You know that winter weather presents some daunting driving challenges. However, you shouldn’t overlook the hazards that come when the leaves start to fall, and the days get shorter. Here are some of the dangers that come with this change of seasons.

Fallen leaves

Okay, they’re not quite the same as ice and snow, but leaves can make roadways dangerous. Add some water to a layer of leaves, and you have a warm-weather ice rink. If you happen to be driving during or after a late-season rainstorm, slow your speed and take extra caution when traveling over a leaf-covered roadway.

Deer crossing ahead

Autumn is deer breeding season. The morning and evening hours bring the most activity. Take extra care if you notice a deer crossing sign on the side of the road. At night, when traffic allows, use your high beams to provide additional illumination to the sides of the road.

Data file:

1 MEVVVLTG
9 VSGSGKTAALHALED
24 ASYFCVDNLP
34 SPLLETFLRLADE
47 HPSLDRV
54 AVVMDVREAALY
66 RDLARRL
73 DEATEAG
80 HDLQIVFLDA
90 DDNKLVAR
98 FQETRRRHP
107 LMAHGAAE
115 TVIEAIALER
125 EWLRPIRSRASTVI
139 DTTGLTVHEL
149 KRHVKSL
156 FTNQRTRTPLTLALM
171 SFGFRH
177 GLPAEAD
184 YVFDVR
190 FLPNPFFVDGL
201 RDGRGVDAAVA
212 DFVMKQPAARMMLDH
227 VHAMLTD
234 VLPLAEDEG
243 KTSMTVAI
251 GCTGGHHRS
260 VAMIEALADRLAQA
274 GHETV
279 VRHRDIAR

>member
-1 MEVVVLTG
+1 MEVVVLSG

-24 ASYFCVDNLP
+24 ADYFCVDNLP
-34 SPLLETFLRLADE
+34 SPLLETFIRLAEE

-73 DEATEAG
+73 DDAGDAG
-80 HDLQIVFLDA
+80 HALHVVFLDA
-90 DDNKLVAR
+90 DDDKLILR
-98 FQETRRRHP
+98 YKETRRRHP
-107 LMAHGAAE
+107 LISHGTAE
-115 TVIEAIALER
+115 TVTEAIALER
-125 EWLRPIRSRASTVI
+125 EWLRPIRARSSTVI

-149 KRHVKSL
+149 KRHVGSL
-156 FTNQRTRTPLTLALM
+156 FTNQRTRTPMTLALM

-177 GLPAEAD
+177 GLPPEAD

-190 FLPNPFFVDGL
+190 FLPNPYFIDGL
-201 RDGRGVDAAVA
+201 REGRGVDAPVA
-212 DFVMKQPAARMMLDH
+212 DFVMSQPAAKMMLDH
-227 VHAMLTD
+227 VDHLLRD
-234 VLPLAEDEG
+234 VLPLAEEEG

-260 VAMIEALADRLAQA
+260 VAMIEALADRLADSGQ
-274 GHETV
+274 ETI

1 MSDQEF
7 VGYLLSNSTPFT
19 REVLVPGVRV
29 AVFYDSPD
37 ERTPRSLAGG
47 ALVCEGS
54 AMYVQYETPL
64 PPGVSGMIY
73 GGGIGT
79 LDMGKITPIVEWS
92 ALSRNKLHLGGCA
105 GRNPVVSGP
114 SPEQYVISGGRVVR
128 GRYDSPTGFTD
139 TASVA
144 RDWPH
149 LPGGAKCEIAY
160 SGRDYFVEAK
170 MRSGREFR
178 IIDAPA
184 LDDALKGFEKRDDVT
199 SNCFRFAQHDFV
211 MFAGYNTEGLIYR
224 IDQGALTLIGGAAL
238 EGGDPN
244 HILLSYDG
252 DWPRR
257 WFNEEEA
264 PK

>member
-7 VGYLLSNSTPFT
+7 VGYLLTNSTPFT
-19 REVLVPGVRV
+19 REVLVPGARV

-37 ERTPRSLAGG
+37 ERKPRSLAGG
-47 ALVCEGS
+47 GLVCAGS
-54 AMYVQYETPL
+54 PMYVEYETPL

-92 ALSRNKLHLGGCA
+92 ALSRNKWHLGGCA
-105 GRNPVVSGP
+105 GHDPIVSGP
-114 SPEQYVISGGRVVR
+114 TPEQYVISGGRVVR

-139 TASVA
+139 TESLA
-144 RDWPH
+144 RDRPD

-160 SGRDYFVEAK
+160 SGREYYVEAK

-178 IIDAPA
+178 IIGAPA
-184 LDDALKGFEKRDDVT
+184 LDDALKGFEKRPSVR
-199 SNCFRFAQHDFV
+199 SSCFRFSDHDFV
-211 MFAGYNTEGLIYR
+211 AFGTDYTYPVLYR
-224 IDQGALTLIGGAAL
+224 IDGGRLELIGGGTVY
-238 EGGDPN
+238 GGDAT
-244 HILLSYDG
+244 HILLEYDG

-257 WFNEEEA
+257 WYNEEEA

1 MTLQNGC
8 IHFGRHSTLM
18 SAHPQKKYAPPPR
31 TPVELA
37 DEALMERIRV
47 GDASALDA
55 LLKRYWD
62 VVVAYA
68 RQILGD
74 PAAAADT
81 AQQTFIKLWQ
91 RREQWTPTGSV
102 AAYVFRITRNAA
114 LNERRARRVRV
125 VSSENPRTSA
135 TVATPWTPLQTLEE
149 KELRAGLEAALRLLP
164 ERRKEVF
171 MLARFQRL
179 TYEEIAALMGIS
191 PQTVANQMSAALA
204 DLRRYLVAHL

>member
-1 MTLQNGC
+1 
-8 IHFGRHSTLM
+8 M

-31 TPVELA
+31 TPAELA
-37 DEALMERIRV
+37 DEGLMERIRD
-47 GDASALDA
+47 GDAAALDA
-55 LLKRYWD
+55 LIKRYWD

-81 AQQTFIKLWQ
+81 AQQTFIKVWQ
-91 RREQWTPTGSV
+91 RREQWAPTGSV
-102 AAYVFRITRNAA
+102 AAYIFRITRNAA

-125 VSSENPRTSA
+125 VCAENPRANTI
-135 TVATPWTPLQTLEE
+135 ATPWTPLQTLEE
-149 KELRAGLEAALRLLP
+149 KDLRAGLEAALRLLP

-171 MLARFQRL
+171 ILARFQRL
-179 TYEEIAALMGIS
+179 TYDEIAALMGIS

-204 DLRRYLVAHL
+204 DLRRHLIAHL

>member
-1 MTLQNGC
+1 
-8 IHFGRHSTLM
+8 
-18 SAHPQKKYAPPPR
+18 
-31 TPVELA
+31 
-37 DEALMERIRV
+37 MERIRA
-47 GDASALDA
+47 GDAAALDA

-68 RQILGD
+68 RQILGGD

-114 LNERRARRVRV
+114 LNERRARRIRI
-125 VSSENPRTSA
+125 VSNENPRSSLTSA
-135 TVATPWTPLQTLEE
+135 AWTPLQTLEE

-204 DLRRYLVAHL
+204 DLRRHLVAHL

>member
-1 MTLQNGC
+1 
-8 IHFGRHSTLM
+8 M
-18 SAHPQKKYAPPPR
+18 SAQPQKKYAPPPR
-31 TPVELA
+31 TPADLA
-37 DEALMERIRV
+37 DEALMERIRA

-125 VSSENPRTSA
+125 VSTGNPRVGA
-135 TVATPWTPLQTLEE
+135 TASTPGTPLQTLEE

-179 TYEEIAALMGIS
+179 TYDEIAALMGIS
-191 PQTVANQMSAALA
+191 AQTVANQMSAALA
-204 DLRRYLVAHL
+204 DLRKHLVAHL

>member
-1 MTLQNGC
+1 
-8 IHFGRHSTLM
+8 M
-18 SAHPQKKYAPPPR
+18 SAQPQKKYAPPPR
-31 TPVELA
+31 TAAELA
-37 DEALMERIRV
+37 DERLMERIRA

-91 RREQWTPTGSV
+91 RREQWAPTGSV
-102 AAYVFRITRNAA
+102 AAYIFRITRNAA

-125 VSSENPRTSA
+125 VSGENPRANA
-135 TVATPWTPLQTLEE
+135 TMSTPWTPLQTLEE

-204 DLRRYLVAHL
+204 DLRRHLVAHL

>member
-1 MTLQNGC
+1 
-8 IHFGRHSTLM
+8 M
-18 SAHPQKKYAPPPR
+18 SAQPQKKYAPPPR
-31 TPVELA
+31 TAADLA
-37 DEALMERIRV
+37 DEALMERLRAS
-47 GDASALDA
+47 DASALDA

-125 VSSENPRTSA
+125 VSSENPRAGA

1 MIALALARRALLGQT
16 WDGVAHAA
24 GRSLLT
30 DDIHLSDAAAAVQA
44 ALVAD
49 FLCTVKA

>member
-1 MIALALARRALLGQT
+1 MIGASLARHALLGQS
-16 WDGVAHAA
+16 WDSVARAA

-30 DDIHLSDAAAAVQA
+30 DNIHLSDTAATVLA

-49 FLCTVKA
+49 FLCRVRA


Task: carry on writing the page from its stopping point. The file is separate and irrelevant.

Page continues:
If a deer does pop out ahead of you and you can safely avoid hitting it, you should do so. However, if you don’t have time to make a safe evasive maneuver, you should brace for impact. A sudden swerve could cause you to hit another vehicle or a tree and may lead to more severe injuries than you would have suffered if you just continued on your path.

Take time to adjust to short days

The longer nights as we head into winter can be a dangerous time for drivers. The hazards only increase when daylight savings time ends. Most fatal crashes from October to March occur between 4:00 p.m. and 7:59 p.m. Pay particular attention to pedestrians when it begins to get dark out or if a low sun angle is making it difficult to see. Be aware that setting your clock back can impact your sleeping patterns. Take care to avoid drowsy driving.

By taking extra precautions and giving fall weather the same deference you would winter, you can help make the roadways safer this season.